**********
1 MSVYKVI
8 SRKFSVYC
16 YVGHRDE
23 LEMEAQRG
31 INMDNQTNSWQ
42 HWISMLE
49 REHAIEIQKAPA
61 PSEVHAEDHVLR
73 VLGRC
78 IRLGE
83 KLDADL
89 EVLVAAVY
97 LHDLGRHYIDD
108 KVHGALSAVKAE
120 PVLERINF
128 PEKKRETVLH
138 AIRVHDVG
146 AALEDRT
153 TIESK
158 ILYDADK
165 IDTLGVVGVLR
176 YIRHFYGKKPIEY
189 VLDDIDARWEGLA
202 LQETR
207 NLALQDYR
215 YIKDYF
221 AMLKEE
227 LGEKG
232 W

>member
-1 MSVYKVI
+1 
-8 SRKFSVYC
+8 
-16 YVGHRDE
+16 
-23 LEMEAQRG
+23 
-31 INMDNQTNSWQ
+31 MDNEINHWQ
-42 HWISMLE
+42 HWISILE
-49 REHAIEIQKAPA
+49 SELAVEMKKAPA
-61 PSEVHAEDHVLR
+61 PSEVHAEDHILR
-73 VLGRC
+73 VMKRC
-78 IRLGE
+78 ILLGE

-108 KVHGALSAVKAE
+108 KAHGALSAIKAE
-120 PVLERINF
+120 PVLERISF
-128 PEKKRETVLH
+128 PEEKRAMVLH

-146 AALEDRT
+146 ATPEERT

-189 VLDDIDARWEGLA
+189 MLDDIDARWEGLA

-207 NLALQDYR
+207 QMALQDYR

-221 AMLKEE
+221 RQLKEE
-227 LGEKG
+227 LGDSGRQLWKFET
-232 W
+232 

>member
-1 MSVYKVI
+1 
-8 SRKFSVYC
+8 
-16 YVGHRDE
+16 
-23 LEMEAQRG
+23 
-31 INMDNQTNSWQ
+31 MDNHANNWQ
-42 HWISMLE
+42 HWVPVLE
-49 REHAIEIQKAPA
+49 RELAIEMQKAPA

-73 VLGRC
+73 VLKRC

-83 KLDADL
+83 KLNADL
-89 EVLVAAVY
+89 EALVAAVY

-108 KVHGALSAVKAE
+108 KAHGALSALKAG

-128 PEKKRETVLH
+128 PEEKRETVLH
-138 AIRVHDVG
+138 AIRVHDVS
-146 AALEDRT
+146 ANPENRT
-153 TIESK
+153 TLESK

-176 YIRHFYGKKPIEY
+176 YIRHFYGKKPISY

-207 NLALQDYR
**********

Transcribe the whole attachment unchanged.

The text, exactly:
1 MSVYKVI
8 SRKFSVYC
16 YVGHRDE
23 LEMEAQRG
31 INMDNQTNSWQ
42 HWISMLE
49 REHAIEIQKAPA
61 PSEVHAEDHVLR
73 VLGRC
78 IRLGE
83 KLDADL
89 EVLVAAVY
97 LHDLGRHYIDD
108 KVHGALSAVKAE
120 PVLERINF
128 PEKKRETVLH
138 AIRVHDVG
146 AALEDRT
153 TIESK
158 ILYDADK
165 IDTLGVVGVLR
176 YIRHFYGKKPIEY
189 VLDDIDARWEGLA
202 LQETR
207 NLALQDYR
215 YIKDYF
221 AMLKEE
227 LGEKG
232 W

>member
-1 MSVYKVI
+1 
-8 SRKFSVYC
+8 
-16 YVGHRDE
+16 
-23 LEMEAQRG
+23 
-31 INMDNQTNSWQ
+31 MDNEINHWQ
-42 HWISMLE
+42 HWISILE
-49 REHAIEIQKAPA
+49 SELAVEMKKAPA
-61 PSEVHAEDHVLR
+61 PSEVHAEDHILR
-73 VLGRC
+73 VMKRC
-78 IRLGE
+78 ILLGE

-108 KVHGALSAVKAE
+108 KAHGALSAIKAE
-120 PVLERINF
+120 PVLERISF
-128 PEKKRETVLH
+128 PEEKRAMVLH

-146 AALEDRT
+146 ATPEERT

-189 VLDDIDARWEGLA
+189 MLDDIDARWEGLA

-207 NLALQDYR
+207 QMALQDYR

-221 AMLKEE
+221 RQLKEE
-227 LGEKG
+227 LGDSGRQLWKFET
-232 W
+232 

>member
-1 MSVYKVI
+1 
-8 SRKFSVYC
+8 
-16 YVGHRDE
+16 
-23 LEMEAQRG
+23 
-31 INMDNQTNSWQ
+31 MDNHANNWQ
-42 HWISMLE
+42 HWVPVLE
-49 REHAIEIQKAPA
+49 RELAIEMQKAPA

-73 VLGRC
+73 VLKRC

-83 KLDADL
+83 KLNADL
-89 EVLVAAVY
+89 EALVAAVY

-108 KVHGALSAVKAE
+108 KAHGALSALKAG

-128 PEKKRETVLH
+128 PEEKRETVLH
-138 AIRVHDVG
+138 AIRVHDVS
-146 AALEDRT
+146 ANPENRT
-153 TIESK
+153 TLESK

-176 YIRHFYGKKPIEY
+176 YIRHFYGKKPISY

-207 NLALQDYR